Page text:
HIV infection in athletes: What are the risks? Who can compete?

R. J. Johnson

Research output: Contribution to journalReview articlepeer-review

4 Scopus citations


The activities of athletes and personnel who provide their medical care may place them at slightly greater risk for infection with human immunodeficiency virus (HIV) than their nonathletic peers. At this point, there is no reason to disallow participation of athletes who are HIV- infected. Thus, sports physicians need to assume that they are at risk for accidental exposure to HIV and use appropriate precautions. Most important, physicians can educate athletes, coaches, and trainers to practice 'safe' athletics and medical care to minimize the risks of exposure to and transmission of HIV. Testing for HIV can be encouraged for athletes who may be at risk and should be done for any athlete who specifically requests it. Physicians should encourage further study to clarify the specific issues and risks of HIV infection created by athletic competition and prepare to deal with the changing knowledge about HIV and AIDS.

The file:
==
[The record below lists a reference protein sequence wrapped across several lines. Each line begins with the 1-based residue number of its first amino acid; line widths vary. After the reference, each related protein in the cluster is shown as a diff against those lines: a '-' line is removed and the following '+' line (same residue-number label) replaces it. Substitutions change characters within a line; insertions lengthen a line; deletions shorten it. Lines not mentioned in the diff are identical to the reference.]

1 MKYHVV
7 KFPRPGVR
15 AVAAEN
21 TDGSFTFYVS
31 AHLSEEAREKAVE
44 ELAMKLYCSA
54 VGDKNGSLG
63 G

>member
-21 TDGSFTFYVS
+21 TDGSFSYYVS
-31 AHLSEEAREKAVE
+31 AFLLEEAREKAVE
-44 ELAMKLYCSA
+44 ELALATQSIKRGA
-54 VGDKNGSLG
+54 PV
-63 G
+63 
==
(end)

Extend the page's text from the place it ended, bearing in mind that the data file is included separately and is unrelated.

Original languageEnglish (US)
Pages (from-to)73-75+79-80
JournalPostgraduate medicine
Issue number7
StatePublished - 1992


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